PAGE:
About New Capital Partners: New Capital Partners (NCP) is a private equity firm headquartered in Birmingham, Ala. NCP makes investments in niche, tech-enabled services companies in the healthcare, financial and business services industries. Because of the firm’s extensive operational experience, the firm seeks to gain significant value in portfolio companies by focusing on one core goal: building great companies. For more information, please visit www.newcapitalpartners.com.
Human nature makes it so we gravitate to people and things who most remind us of ourselves. However, in hiring that practice can result in poor recruiting results. The data shows that more diverse teams produce better results and are better for the bottom line. Despite this information, it can be difficult to overcome our candidate bias when hiring for healthcare. Many professional or practitioner roles in healthcare are experiencing shortages, so the companies who can overcome their bias and hire more diverse teams will do better to beat these challenges. A big misconception when it comes to hiring is that diversity hiring hurts productivity. One of the perpetrators of this line of thinking is the idea of cultural fit. One recent survey found that more than 80 percent of employers worldwide named cultural fit as a top hiring priority. But cultural fit has changed from an effort to create more employee engagement into a way to marginalize those who the manager does not get along with.
“Subliminal tendencies often discard the right candidates and bring in the ones that hiring managers have some type of affinity for. Leaning toward preconceived notions of what the ideal recruit should be spells trouble.” – Thomas Tracy
Here are three common myths about different cohorts among physicians and how you can overcome your candidate bias to hire better:
Myth: Female physicians can’t treat patients as well as their male counterparts.
While paid less, patients treated by female physicians are less likely to die. In 2016, Harvard researchers found that female doctors who care for elderly hospitalized patients get better results. Previous research has shown that female doctors are more likely to follow recommendations about prevention counseling and to order preventive tests like Pap smears and mammograms. The study’s authors estimate “that approximately 32,000 fewer patients would die if male physicians could achieve the same outcomes as female physicians every year.”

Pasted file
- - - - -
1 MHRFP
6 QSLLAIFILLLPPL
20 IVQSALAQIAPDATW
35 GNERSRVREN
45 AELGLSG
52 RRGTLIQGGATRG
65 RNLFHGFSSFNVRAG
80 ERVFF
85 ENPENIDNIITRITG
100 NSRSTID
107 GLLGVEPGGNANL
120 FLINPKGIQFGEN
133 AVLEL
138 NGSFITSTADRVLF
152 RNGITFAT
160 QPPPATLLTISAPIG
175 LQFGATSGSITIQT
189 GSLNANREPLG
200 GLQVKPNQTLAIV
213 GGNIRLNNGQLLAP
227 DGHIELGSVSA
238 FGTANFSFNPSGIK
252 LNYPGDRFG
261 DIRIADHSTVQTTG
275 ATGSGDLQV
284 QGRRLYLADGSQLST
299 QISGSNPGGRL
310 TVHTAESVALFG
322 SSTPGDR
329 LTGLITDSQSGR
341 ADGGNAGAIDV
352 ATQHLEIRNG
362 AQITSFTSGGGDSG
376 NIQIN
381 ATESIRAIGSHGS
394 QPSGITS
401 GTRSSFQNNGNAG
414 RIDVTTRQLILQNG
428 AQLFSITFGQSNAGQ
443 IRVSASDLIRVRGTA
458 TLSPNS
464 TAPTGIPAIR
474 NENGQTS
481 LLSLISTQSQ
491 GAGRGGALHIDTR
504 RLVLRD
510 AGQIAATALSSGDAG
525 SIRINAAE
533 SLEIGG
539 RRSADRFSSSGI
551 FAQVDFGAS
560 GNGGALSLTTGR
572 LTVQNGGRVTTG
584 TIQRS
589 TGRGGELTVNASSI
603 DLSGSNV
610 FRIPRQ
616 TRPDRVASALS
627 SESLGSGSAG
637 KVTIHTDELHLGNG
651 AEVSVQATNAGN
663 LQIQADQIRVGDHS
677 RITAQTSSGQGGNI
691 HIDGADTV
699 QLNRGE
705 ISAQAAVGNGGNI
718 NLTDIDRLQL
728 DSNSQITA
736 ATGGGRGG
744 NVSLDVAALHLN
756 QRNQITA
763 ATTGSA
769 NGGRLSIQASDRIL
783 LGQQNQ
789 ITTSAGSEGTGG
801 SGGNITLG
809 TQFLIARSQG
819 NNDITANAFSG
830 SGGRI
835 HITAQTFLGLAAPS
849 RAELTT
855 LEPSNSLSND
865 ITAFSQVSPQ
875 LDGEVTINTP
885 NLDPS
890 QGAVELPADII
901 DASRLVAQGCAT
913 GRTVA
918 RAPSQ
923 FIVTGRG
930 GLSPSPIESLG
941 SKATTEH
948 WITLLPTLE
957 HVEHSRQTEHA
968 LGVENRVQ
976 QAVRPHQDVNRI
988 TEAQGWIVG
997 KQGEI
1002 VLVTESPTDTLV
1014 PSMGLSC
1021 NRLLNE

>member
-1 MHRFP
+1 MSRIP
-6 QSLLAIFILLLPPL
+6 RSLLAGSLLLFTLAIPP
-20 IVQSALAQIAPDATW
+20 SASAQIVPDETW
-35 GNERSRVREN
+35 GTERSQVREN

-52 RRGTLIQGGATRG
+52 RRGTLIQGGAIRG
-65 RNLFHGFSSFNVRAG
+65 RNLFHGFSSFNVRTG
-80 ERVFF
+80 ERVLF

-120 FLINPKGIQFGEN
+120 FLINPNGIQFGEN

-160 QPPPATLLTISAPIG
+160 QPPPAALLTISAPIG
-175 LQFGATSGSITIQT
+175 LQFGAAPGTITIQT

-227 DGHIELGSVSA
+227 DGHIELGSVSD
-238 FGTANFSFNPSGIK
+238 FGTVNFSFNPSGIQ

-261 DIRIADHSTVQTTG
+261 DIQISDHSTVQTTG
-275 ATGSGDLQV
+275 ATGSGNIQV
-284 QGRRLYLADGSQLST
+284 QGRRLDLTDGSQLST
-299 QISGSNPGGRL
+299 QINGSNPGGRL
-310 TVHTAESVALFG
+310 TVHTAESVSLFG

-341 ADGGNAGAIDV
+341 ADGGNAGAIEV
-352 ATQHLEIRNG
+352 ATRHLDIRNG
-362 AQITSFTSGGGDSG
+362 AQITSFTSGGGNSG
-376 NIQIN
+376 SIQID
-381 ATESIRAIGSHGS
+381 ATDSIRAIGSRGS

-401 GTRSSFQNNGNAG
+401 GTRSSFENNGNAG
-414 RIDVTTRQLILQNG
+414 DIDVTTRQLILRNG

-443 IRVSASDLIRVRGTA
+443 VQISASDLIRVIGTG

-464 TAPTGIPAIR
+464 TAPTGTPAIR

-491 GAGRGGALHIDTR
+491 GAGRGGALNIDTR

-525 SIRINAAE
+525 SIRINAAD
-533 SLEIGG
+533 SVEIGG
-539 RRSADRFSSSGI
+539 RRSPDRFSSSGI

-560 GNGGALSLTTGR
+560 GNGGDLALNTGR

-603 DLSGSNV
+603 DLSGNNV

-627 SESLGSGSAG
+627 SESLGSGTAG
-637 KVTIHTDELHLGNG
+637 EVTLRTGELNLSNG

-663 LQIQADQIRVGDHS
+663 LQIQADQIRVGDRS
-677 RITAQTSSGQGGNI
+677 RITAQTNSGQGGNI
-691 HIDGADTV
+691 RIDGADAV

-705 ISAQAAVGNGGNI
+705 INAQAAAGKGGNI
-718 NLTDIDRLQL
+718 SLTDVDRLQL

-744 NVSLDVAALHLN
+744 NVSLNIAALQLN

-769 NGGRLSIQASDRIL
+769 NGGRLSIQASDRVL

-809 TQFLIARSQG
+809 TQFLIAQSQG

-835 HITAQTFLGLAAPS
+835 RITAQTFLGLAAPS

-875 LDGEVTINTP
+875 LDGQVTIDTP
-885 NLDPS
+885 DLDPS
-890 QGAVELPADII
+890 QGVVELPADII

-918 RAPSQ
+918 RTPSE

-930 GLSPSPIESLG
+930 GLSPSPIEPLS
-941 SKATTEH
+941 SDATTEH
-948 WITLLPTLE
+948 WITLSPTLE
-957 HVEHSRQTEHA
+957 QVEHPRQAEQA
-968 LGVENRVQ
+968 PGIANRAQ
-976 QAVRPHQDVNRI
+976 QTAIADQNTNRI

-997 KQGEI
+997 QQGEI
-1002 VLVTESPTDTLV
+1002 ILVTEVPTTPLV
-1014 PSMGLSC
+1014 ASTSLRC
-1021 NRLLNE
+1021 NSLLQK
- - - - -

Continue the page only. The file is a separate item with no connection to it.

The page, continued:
Myth: Older physicians are a liability.
The age of a physician does not always negatively impact patient care outcomes. In a study comparing cognitive functioning of surgeons age 60 and older with younger surgeons, 78% of practicing surgeons aged 60-64 performed within the range of younger surgeons on computerized cognitive tasks measuring visual sustained attention, reaction time and visual learning and memory.
Myth: Millennial physicians will not work as hard as previous generations.
The definition of hard work has really evolved, and nothing magnetizes this more than when you compare older generations and millennials’ ways of working. Millennial physicians are actually most different in their approach to collaborative care. A 2016 report, Millennial Mindset: The Collaborative Clinician, released by health agencies GSW, inVentiv Health PR Group, shows that millennial physicians understand pharma ads are out there to educate patients, but rely less than their older counterparts to use pharma marketing to inform their decisions, and they rely mostly on their peers, online resources for advice. To build a truly great patient care team in healthcare, it requires bringing together a diverse group of people who can each bring their own empathy and experiences to the care model.
The next time you are hiring for a healthcare professional or practitioner, think to the future of medicine and the next decade of challenges facing your patients’ ability for a healthy life. Then, you must realize that the best way to provide for that healthy life is to offer a care team that can treat a broader population of patients through their own collective experience and collaboration.